Washington | DC
Welcome to The Ontario – “The Grande Dame of Adams Morgan” – a magnificent Pre-War Beaux-Arts luxury apartment house constructed in 1904 under the aegis of noted Washington architect James G. Hill. Supremely sited on three acres of park-like setting, The Ontario is nestled in the heart of eclectic Adams Morgan, one of the most vibrant neighborhoods in the nation’s capital. Numerous Washington dignitaries have called The Ontario home, among them General Douglas MacArthur and Pulitzer Prize-winning Washington Post reporter Carl Bernstein.
Upon entering the massive wrought-iron clad doors visitors are greeted by an elegantly appointed lobby that’s sure to impress. Sweeping arched doorways and six-foot high marble wainscoting meet marble chip terrazzo floors lined with a Greek key mosaic tile border. Original brass mailboxes shine as bright as the day they were first installed more than 100 years ago. An elaborate wrought iron public staircase compliments wood-paneled elevators. A richly decorated parlor welcomes guests in style. And that’s just the lobby!
Ascend to the third floor of this six-story architectural treasure and you’re steps away from a rare opportunity. The faded glory of Unit 304 awaits the vision of its next fortunate owner. This home is ripe with possibilities of improvements and is priced to provide instant equity from a thoughtful and complete restoration.
Rediscover the historic details that abound in this home — The spacious living room with voluminous 10′ ceilings, original plaster crown moldings and original Victorian fireplace featuring an exquisite 4.5ft. high mantel and cast iron hearth emblazoned with a torch & leaf design. The living room opens to the large dining room through an original pocket door. The large dining room features two vintage leaded glass built in corner hutches. The formal foyer, heart-pine floors throughout, exposed woodwork, substantial moldings, transoms with brass hardware, windows in every room and other sublime details recall all the elegance of the era in which they were designed. This premier residence is awash in sunlight thanks to grand six-foot high windows and predominantly southern exposures. This west-facing unit enjoys charming streetscape views.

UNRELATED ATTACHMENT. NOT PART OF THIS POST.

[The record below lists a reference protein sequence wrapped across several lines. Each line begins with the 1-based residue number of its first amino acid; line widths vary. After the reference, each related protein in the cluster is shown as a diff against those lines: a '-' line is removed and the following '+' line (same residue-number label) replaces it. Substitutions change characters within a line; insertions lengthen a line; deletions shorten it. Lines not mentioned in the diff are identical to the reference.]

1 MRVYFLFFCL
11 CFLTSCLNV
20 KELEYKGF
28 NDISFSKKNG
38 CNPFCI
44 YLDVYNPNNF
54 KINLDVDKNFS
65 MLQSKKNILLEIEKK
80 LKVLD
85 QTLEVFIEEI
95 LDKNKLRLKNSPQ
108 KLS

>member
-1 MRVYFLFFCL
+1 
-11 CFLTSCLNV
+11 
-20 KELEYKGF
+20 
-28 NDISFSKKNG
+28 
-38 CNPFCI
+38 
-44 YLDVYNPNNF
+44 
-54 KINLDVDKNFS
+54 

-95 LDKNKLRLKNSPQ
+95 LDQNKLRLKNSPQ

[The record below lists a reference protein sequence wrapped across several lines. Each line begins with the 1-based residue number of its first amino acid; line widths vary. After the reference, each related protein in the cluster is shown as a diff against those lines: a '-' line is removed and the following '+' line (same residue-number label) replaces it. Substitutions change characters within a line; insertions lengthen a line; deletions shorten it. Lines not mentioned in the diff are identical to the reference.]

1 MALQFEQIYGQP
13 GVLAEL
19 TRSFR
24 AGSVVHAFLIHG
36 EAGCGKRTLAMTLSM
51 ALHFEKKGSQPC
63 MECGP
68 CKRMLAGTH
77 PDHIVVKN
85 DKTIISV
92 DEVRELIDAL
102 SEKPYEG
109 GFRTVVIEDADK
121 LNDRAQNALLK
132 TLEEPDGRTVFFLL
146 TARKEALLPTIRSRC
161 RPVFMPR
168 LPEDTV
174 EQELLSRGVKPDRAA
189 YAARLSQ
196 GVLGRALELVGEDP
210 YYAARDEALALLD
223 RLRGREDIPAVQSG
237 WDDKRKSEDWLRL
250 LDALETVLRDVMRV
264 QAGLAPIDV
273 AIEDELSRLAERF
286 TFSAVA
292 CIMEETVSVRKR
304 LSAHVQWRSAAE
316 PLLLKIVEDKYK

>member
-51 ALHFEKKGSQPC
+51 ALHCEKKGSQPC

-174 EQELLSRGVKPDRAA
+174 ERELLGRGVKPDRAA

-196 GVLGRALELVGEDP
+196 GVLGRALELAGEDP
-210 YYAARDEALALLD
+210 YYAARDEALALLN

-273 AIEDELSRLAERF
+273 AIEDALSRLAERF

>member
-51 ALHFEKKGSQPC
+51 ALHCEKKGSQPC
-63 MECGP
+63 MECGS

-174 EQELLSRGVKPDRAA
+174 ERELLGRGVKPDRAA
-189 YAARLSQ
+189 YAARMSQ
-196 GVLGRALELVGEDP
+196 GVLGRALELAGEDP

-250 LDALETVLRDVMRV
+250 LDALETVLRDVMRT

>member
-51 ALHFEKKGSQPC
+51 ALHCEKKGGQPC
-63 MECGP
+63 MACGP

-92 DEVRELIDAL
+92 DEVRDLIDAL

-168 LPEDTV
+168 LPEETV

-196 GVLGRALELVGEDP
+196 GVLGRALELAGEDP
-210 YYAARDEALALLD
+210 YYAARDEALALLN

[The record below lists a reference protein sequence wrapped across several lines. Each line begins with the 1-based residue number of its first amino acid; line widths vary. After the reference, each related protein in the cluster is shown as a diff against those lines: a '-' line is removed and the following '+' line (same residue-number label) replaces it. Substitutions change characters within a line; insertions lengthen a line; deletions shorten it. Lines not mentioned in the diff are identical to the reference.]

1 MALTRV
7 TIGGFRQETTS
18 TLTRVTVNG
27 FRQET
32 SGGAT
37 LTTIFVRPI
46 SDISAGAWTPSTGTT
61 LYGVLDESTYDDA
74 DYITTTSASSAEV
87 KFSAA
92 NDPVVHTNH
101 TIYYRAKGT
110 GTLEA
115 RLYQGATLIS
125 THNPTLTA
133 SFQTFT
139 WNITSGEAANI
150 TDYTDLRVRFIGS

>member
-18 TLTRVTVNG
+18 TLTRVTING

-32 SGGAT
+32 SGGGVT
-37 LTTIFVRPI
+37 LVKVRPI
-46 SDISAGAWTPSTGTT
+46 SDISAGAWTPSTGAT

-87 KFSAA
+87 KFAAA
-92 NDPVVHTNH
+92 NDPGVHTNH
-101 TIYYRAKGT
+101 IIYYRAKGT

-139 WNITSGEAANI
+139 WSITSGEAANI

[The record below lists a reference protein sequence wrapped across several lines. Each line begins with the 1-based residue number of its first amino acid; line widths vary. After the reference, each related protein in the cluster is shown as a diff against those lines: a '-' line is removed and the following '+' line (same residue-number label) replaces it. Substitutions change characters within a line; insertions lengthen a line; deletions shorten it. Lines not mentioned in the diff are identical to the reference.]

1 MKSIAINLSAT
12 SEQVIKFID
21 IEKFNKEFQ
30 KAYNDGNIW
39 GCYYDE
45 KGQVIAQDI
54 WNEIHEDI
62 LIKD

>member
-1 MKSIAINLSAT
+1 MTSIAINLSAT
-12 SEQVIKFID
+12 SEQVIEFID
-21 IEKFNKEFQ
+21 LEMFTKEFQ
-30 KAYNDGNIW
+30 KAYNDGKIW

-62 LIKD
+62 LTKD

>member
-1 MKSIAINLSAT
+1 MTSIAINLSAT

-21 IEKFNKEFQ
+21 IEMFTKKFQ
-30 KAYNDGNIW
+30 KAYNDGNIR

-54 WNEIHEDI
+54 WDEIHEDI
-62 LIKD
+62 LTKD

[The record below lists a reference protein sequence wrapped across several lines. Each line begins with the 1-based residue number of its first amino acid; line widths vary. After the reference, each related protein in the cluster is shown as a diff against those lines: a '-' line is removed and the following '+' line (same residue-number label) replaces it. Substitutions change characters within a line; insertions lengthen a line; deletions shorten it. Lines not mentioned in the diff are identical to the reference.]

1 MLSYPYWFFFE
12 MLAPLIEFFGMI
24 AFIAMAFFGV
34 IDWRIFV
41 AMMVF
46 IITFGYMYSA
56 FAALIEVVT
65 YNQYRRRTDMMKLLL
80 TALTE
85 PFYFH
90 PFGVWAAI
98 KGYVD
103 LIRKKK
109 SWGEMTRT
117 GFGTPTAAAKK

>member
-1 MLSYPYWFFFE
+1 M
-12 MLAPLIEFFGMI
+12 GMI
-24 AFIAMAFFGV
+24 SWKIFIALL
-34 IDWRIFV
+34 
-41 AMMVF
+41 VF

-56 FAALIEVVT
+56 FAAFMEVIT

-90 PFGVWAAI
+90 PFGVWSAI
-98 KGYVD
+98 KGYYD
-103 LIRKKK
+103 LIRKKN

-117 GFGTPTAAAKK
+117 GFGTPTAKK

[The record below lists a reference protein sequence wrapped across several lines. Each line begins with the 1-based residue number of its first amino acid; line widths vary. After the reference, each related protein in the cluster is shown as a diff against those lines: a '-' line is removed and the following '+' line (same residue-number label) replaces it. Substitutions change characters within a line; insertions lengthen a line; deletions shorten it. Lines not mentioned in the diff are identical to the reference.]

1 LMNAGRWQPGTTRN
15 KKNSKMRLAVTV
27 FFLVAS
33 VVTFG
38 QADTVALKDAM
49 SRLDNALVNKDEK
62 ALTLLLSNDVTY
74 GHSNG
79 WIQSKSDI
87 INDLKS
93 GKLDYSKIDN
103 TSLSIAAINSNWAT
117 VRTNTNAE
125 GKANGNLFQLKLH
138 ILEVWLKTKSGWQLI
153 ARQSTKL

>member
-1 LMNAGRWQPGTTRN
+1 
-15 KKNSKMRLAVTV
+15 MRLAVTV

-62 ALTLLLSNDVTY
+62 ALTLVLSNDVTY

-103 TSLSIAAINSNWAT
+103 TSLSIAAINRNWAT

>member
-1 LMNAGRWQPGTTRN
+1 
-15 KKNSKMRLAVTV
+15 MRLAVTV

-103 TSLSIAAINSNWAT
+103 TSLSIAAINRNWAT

The kitchen was previously updated with quartz counters but could be redone to add full cabinetry and even a washer/dryer, which are allowed by the building pending board approval. A preservationist’s dream, the vintage bathroom has been preserved for 115 years and still features original hexagon floor tile, 4ft. high white bathroom subway tile wainscoting with decorative egg and dart border tile, original Carrera marble vanity, claw foot tub, built-in medicine cabinet and transom.
The building provides residents with on-site parking waitlist parking for between $75 and $115 month rent, front desk service from 7am-11pm Monday-Friday and 24-hours from Friday morning until Monday evening, roof deck, a “summer house” gazebo, guest parking, extra storage bin (7 ft. deep, 4 ft. wide and 8 ft. 10in. high), a social room with billiards table, an assembly room for large parties, an herb garden, bicycle storage, multiple elevators, on-site building manager and more! The building provides a laundry room, but allows residents to install washer/dryer in units. The building welcomes pets, including dogs, with board approval. Central air conditioning may be installed with board approval.